Talk about nice problems to have: you've sent away Rondell White and you still have one good young outfielder too many? After plenty of people whined that Brad Wilkerson was too patient or too home run-oriented, Wilkerson smacked nearly 70 extra-base hits between Harrisburg and Ottawa. Now, nobody in the organization is worrying that 87 walks means something bad. The starting center fielder for Team USA in the Olympics, he's got an arm good enough for right field but will settle for a crack at left field in 2001. There's big-time power to come from his uppercut stroke.

Wilkerson wasn't the best defender in center, but the fact that he could play there on occasion without embarrassing himself too much helped his value. Despite requiring off-season surgery, Baseball America rated Wilkerson as the third-best prospect in an Expos' organization that included Brandon Phillips, Grady Sizemore, Brian Schneider, and Cliff Lee:

... Wilkerson tried to play in the Arizona Fall League but succumbed to shoulder pain. He had surgery to repair the labrum and rotator cuff in his left shoulder in December and was expected to miss spring training. Assuming a full recovery, he has the classic tools of a right fielder. He has a smooth, compact swing from the left side, with outstanding bat speed and extension that should enable him to hit with above-average power. He's disciplined at the plate. He's a solid corner outfielder with a strong arm and average speed. Wilkerson's troubles two years ago were a blessing in disguise. He realized he needed to improve and entered 2000 in much better condition. He lacks the speed to play center, and with right field blocked by Vladimir Guerrero, Wilkerson could be bound for left or first base in Montreal.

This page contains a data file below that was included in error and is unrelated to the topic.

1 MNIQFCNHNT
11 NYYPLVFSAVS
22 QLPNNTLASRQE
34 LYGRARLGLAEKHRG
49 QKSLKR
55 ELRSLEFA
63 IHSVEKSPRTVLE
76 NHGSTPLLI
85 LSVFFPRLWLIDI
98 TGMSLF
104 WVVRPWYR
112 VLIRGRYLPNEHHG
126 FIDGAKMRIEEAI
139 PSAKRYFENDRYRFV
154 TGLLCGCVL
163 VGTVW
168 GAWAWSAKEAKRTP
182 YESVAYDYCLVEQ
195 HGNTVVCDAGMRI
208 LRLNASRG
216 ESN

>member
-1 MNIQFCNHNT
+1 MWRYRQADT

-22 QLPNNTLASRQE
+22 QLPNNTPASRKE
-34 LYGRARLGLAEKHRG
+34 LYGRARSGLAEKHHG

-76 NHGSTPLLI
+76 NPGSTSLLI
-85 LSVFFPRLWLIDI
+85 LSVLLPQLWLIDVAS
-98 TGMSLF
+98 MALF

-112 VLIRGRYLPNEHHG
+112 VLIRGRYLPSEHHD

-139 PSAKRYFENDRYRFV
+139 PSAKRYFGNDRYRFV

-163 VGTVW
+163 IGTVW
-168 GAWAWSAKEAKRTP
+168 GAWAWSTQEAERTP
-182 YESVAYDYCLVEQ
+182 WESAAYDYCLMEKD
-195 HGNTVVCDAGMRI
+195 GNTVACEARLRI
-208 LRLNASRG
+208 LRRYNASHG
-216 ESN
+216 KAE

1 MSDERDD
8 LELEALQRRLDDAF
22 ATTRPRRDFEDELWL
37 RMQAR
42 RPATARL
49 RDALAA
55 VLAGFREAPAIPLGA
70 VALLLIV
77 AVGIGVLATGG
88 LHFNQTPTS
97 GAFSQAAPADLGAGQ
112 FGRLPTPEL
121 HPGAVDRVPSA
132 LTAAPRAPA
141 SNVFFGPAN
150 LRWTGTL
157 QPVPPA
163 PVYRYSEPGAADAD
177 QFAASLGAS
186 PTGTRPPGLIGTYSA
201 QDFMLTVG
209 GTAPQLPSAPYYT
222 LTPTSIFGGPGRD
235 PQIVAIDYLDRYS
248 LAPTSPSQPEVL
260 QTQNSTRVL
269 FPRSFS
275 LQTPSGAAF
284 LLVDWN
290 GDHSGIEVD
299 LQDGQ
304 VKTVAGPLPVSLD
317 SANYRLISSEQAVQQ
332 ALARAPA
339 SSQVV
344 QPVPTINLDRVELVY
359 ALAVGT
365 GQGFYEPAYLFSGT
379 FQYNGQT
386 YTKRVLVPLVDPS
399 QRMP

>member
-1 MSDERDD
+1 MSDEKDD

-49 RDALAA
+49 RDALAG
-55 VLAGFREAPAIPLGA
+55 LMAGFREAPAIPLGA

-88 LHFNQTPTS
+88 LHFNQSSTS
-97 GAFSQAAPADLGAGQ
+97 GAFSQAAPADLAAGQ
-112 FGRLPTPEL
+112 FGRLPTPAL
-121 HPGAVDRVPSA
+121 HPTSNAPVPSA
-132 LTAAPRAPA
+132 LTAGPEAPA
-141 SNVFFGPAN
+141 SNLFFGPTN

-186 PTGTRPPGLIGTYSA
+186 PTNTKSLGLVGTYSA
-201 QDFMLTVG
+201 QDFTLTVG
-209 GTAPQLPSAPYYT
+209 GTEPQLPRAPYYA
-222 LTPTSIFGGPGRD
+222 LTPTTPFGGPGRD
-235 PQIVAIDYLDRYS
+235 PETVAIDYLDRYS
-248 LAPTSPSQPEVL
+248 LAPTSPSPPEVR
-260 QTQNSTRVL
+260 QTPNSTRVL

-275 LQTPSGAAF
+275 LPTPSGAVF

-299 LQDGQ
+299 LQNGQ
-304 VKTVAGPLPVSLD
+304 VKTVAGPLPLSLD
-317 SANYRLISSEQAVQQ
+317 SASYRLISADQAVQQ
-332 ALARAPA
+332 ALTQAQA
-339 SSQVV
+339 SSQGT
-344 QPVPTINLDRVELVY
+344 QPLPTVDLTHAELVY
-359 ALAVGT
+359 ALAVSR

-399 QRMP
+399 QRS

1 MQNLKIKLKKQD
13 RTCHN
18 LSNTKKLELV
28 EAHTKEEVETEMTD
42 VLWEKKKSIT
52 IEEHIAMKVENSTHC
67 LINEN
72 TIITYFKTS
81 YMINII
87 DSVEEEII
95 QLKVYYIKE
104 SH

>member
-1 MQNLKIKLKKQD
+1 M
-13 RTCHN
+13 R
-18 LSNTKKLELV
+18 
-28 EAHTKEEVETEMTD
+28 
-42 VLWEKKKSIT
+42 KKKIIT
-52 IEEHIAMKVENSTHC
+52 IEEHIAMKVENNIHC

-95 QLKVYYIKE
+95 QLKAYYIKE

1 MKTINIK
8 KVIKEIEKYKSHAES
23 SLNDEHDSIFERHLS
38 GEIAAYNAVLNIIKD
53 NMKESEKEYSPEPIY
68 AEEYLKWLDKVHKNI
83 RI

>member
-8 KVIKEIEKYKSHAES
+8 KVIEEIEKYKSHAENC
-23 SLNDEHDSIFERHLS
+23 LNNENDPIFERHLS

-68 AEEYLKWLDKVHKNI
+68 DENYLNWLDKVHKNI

Following a very short rehab stint in the Florida State League, Wilkerson returned to Triple-A for 69 games before earning a promotion to Montreal:


Year Team            AB   AVG/ OBP/ SLG  XBH%  ISO  2B+3B   BB%    K%
2001 Ottawa(AAA)    233  .270/.423/.468   35% .198   10    20.0%  22.7%
2001 Montreal(MLB)  117  .205/.304/.325   42% .120    9    12.7%  35.0%

Although his numbers at Ottawa were impressive, the ever-increasing strikeout rates were not a good sign, and serve as a warning for players of Wilkerson's ilk. Despite a .333 BABIP, thanks to all the strikeouts he hit just .270. This problem came up during his short stint at Montreal as well, where he failed to hit for the power he was known for in the minors while striking out at a dizzying rate. Given the delay in Wilkerson catching up to the competition after a promotion, this wasn't anything to worry about, but the Expos sent Wilkerson back to Triple-A.

Even with those struggles, Baseball America moved Wilkerson up to the second slot on their organizational list for the 2002 season:

…Wilkerson missed the first month of the 2001 season after surgery on his left shoulder the previous December. Promoted to Montreal in early July, he struggled mightily and was sent back to Triple-A six weeks later. He has a fluid swing with good extension, impressive plate coverage, opposite-field power and an advanced understanding of the strike zone. He makes adjustments and uses the entire field. He's a relentless defensive player with an average but accurate arm…Wilkerson's difficulties in the majors persuaded the Expos to let him go back to using the high leg kick he employed in college. He's beginning to cover up holes on the inner half of the plate.